A good number of us, at least on Turtle Island, will be deep into Snoozeville when the moon becomes full in the early-morning hours of Friday July 31.

 When the full moon rises tonight (July 31), it will technically be a Blue Moon, but not for the reason you might think.

So to celebrate the Blue Moon, here are five amazing facts about this month's full moon:

1) It's not really blue: Okay, so not really a newsflash, but the Blue Moon's name actually has nothing to do with color. Occasionally, the full moon can take on a reddish pallor, but today's full moon is not related to the actual color of Earth's cosmic neighbor. The moon can appear blue in color if a forest fire or volcanic eruption litters the upper atmosphere with ash or smoke. A volcanic eruption gave the moon a bluish tint from the perspective of many people on Earth in 1991.

2) There are two definitions for Blue Moon: The term Blue Moon was originally assigned to the third full moon in a four moon season, but after a mix up in "Sky & Telescope" magazine in 1943, the term took on a different meaning. An article in the magazine incorrectly defined a blue moon as the second full moon in a single month, but the definition stuck. This particular blue moon is a technical Blue Moon, but does not meet the criteria for the second definition. The third full moon in a four-full-moon season rule was detailed in a 1937 edition of the now defunct Maine Farmers' Almanac.

3) The Blue Moon has many names: Today's full moon is also known as the Full Sturgeon Moon, the Green Corn Moon, the Grain Moon and the Full Red Moon. Each of August full moon names come from monikers given to the full moons of a certain month according to Native American and European traditions.

4) It's only full for a moment: Although the moon usually looks full one day before and one day after the day of the full moon, there is technically only one moment when the moon is full in the sky.

5) It's kind of a rare sight: Blue Moons occur somewhat infrequently. After today's full moon, another Blue Moon will not occur again until 2018. The idiom "once in a Blue Moon" signifies a rare event because scientists had trouble predicting when the distinctive full moon would happen during any given year.

August Full Moon Names From Native American and Other Different Cultures Joyful Moon (Hopi). First Acorns (Pomo). Ripen moon (Dakota). Dispute Moon (Celtic). Cutter Moon (Abernaki). Dog Days moon (Yuchi). Corn Silk Moon (Ponca). Harvest Moon (Chinese). Berry Moon (Anishnaabe). Women's Moon (Choctaw). Mulberries Moon (Natchez). Middle moon (Potawatomi). Freshness Moon (Mohawk). Yelow flower moon (Osage). Blackberry Moon (Wishram). Acorns Ripen Moon (Maidu). Wheat Cut Moon (San Juan).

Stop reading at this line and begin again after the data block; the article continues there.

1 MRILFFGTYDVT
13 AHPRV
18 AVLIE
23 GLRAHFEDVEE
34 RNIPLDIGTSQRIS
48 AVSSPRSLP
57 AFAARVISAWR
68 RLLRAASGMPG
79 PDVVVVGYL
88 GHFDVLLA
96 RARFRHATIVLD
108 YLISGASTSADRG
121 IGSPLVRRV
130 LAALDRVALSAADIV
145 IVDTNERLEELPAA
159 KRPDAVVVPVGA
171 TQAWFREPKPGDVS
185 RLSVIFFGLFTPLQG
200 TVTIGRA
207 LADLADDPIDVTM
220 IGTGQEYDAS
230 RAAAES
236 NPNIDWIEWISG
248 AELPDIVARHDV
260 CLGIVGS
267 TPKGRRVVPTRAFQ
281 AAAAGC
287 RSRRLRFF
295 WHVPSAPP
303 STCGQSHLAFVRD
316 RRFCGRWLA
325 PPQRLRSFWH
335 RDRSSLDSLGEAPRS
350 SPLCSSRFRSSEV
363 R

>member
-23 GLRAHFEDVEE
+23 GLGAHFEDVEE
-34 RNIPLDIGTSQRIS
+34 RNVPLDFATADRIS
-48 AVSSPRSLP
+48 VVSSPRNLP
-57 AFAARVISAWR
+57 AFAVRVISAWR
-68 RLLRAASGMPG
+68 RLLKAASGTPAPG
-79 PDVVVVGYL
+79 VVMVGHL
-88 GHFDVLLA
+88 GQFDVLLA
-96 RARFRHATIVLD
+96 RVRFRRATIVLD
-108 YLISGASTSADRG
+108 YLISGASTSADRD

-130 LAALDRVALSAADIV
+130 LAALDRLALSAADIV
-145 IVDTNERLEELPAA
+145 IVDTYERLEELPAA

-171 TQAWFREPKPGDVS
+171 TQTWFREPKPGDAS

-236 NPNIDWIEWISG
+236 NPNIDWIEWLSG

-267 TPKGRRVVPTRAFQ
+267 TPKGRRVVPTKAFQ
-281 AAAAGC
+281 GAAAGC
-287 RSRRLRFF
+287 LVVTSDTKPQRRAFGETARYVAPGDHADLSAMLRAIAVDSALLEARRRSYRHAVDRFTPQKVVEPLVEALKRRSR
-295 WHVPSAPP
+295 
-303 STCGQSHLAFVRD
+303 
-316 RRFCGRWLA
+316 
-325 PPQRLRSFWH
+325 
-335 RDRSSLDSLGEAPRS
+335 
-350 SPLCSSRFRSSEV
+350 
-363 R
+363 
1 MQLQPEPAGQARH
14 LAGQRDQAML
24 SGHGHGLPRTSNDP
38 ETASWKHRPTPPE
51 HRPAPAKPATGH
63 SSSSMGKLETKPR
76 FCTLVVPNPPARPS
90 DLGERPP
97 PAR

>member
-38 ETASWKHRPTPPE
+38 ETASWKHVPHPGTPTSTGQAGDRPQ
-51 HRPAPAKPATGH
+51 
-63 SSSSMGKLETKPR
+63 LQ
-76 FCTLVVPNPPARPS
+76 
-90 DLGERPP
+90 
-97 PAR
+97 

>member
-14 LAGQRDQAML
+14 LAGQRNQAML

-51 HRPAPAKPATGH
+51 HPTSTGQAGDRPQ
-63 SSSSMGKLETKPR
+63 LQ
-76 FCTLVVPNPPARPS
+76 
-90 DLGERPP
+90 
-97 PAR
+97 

The cubs fathered by Cecil the lion are being protected by his brother amid fears they will be killed by a male rival, researchers said today.

 The much-loved lion was killed by American dentist Walter Palmer earlier this month, sparking outrage around the world.

After his death, there were fears his cubs would be killed by the next lion in the hierarchy so he could father his own offspring with the females in the pride.

But a team at Oxford University's Wildlife Conservation Unit, which had been studying Cecil before he was shot dead, said the lion's brother had stepped in to safeguard the young. Project leader David Macdonald said: 'The natural law in lion society is that when a male dies and his weakened coalition is usurped, the new incoming males kill their predecessors' cubs.

'This may not happen because Cecil's brother is still holding the fort.'


A helpless baby rock wallaby has been filmed trying to pry its way into its dead mother's pouch, as she lies decomposing on the side of road, crawling with ants.

 The joey was spotted by travelling cyclist, Chris Rishworth, at Magnetic Island - an island and suburb of Townsville in north Queensland.

Mr Rishworth noticed the heartbreaking interaction, and placed the joey into the basket of his bike, taking her to the local wildlife rescue shelter. Baby wallabies can die very easily from stress.

Thankfully, this precious little marsupial was taken care of quickly, and is expected to make a full recovery and integration back into the wild when it grows older.

Brought to the Wallaby Refuge on Magnetic Island, the owner said she was 'fine physically but a very frightened little girl', and would be receiving a lot of tender loving care to help her recover.



We have much in common with wolves. Wolves have emotional lives, can experience emotions such as joy and grief.

Wolves mourn lost pack members. After the death of a wolf, the remainder of the pack walk with their heads and tails held low – a sign of depression. They no longer howl as a group, but each cries in their own way. This behavior often lasts for a few weeks.

Jim and Jamie Dutcher describe the grief and mourning in a wolf pack after the loss of the low-ranking omega female wolf, Motaki, to a mountain lion. The pack lost their spirit and their playfulness. They no longer howled as a group, but rather they "sang alone in a slow mournful cry.